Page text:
BVSCA’s N. Vernon St. project was passed over at the June 2004 funding session. I had three minutes in June to make a Block Captain briefing of the work needed, and provided a handout with photographs. On the November draft worksheet, we have moved into the top nine projects, and will certainly be funded at the December 2004 session. I will need to make a brief pitch on behalf of the project again. BVSCA (Dennis and Rich) supplied written confirmation in November that the Vernon St. project remains their first priority
The points committee (10-15 people) works at making the process better, fairer, and tries to take into account all of the new influences and ideas that spin off as a result of this "points and funding" process. For example, it has evolved that if the street needed improvement before a curb, gutter, and sidewalk project was initiated, the Department of Public Works will pay for the street portion of the job. That way, the "neighborhood project" expense is only tied to the CGS portion of the job. As a result, the project has an easier route through the points system since it is not nearly as costly as the total job will be when completed. Some of this "points" work is complicated, and not easily summarized.
Some things in addition: policy guidelines are to be written covering project cost estimations - these estimates influence the chances of funding. Neighborhoods should establish first priority and second priority projects at the same time. If the first fails to meet criteria, the neighborhood can quickly submit their second choice.
November 11, 2004 (Veterans Day) Meeting: Typically the committee’s report at the NCAC meetings held in the NRECA (rural electrification) building on Wilson Blvd. Recently, the Points, Policy, and Nominating Committees reported. Discussion and Action Items: Lot Coverage, Missing Link Proposal, Street Width Proposal. Other reports are given, examples being urban forestry, historic preservation, site plan review, school board facilities, neighborhood traffic calming, storm water management, etc.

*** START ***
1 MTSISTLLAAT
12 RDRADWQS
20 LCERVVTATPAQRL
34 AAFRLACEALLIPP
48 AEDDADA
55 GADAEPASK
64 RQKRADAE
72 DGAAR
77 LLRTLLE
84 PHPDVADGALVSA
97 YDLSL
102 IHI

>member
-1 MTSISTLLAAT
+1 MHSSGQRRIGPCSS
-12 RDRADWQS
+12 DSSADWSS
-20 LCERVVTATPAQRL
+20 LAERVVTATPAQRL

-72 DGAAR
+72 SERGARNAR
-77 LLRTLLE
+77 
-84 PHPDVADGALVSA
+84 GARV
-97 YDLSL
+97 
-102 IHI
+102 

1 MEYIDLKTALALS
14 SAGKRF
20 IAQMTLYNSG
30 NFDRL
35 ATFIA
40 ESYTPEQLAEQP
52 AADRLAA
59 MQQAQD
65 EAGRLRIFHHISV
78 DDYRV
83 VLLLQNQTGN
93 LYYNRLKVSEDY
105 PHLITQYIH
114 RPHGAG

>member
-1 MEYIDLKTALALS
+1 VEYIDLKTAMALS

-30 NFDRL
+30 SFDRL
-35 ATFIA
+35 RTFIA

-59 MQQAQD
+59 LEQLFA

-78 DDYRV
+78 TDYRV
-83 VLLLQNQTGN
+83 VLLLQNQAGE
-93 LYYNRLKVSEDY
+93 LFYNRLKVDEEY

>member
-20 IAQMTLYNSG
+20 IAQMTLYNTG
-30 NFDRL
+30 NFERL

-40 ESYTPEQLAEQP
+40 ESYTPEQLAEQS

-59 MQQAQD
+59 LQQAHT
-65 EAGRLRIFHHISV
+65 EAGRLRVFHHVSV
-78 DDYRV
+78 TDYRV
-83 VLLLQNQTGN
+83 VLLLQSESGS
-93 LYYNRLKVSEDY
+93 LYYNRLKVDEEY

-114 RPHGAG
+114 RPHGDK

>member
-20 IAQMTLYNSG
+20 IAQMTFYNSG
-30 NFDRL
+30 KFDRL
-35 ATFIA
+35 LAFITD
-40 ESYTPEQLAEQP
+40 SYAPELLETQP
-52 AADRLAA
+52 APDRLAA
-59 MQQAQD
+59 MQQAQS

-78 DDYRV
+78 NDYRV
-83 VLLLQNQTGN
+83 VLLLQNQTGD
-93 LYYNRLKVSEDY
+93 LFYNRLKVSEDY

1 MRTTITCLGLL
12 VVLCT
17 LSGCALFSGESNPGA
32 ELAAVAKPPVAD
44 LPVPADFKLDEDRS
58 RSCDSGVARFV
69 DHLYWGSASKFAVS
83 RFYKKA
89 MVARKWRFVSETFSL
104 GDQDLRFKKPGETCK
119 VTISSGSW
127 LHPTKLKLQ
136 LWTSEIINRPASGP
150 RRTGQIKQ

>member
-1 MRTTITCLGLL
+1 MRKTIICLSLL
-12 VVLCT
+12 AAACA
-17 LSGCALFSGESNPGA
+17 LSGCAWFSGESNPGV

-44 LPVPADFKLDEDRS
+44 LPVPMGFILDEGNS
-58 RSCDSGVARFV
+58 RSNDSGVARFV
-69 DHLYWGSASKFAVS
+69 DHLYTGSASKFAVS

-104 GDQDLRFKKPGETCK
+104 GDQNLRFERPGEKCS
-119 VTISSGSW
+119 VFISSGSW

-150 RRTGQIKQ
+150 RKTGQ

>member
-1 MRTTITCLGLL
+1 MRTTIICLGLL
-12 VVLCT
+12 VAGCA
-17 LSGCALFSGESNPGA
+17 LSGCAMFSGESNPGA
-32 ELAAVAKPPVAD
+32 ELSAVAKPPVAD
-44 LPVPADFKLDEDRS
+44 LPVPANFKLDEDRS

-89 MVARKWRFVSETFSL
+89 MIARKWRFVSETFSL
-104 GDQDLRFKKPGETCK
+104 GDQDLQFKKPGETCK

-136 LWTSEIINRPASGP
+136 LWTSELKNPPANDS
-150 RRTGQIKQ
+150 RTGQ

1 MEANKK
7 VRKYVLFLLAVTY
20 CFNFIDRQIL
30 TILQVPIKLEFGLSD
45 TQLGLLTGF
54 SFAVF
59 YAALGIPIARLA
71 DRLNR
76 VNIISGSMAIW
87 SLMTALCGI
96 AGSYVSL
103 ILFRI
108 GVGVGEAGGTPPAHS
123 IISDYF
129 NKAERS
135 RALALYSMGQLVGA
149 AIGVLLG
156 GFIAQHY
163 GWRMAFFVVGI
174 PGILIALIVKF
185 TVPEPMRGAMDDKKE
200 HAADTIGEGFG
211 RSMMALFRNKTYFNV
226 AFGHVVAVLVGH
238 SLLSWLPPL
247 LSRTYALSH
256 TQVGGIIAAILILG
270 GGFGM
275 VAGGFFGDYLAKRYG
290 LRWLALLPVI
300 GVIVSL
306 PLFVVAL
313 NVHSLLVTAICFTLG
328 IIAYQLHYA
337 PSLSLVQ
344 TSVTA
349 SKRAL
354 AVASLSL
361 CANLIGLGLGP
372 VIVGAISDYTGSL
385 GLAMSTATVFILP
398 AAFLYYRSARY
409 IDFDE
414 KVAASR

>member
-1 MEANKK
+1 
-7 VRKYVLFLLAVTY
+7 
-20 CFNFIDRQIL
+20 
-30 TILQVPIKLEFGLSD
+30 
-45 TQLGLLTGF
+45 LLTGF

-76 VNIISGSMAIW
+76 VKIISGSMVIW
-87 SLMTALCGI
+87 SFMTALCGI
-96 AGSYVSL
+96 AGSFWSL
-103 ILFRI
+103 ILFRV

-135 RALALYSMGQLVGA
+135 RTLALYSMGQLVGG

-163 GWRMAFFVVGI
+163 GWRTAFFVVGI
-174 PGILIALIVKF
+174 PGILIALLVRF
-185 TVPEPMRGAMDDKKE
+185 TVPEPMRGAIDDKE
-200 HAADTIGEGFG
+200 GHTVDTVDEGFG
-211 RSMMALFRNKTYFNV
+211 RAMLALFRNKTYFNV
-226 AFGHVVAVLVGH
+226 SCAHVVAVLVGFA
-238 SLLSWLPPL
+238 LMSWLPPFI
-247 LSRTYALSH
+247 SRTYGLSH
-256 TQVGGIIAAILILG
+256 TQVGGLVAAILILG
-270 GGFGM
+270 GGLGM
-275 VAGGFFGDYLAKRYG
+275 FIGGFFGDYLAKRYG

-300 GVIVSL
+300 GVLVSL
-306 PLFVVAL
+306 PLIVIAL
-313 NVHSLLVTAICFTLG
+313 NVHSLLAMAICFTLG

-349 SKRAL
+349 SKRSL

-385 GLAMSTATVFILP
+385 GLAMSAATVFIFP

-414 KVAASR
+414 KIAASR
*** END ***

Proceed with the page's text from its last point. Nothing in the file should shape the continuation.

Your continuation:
Neighborhood representatives have opportunities to discuss anything, and ask questions, about NCAC topics. Some of them give relatively detailed accounts of project experiences in their settings. Some report on parties and social events held in their areas.
The activities of the NCAC are summarized in the form of "Memoranda" and such on the NCAC website:www.co.arlington.va.us/Departments/CPHDO/ons/CPHDOnsConser vation.aspx . Also there are the proposed agenda for the upcoming meetings. Some of the discussions are so specific, and details worked out later by different groups, that a good understanding of the work accomplished can only be gained by reading the finished or draft reports. NCAC Budget Summary might be seen on the web site. There are other interesting facts and material also.
Decisions about funded neighborhood projects will happen in December 2004. Neighborhoods should be represented at the meeting. I will be there for sure. The date is early in December, and I will check for it on the NCAC web site.
- by Dan Corts
Senior Adult Program in Arlington
The Office of Senior Adult Programs (OSAP), a division of the Dept. of Parks, Recreation and Cultural Resources, is celebrating its 50th anniversary. OSAP began with one senior club in 1954 and now has nine seniors’ centers and senior programs at three community centers, plus a senior adult travel program. For more information call 703-228-4721.
Arlington County Senior Adult Travel offers local and out-of-town day trips for senior adults (55+). Several overnight trips are offered during the year. There are walking clubs, exercise & strength training as well as line dancing classes.
It's Time To Light The Lights Again ...
From December 1 to January 4, Welburn Square will serve as the backdrop for Ballston's Holiday Tree. Along with the Tree, Ballston and Virginia Square rooftops, architectural elements, even construction cranes, will be illuminated for the Holidays. It is the 13th Annual Grand Illumination and the public is invited to join the kick-off event.
Tree Lightening Festivities will begin at 5:30 p.m. on Wednesday, December 1st, in the lobby of the Qwest building, 4250 N. Fairfax Drive, with a performance by Arlington's own Children's Spanish Chorus - "El Coro Infantil en Espańol", directed by Cora Lee Khambatta.
At 6:00 p.m., the chorus will escort Arlington County Board Chairman Barbara Favola, Ballston-Virginia Square Partnership President, Kenneth J. Ingram, and the assembly into Welburn Square for the traditional lighting of the Ballston Holiday Tree, which is supported by the McAdam Special Events Fund of the Arlington Community Foundation.